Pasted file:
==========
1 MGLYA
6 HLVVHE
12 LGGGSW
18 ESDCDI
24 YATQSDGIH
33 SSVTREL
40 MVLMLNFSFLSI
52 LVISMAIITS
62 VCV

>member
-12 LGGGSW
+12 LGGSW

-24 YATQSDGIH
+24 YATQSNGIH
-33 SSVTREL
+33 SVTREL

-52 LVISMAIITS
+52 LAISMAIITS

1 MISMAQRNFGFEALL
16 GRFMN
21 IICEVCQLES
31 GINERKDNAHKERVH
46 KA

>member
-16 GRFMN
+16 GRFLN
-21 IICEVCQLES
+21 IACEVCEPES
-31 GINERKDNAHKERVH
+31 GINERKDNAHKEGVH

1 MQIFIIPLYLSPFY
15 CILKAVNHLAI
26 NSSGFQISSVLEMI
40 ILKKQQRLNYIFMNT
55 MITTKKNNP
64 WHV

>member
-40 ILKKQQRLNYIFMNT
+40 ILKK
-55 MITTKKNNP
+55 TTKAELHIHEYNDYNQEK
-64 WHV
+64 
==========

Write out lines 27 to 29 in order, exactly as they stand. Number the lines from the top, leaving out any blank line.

-21 IICEVCQLES
+21 IACEVCEPES
-31 GINERKDNAHKERVH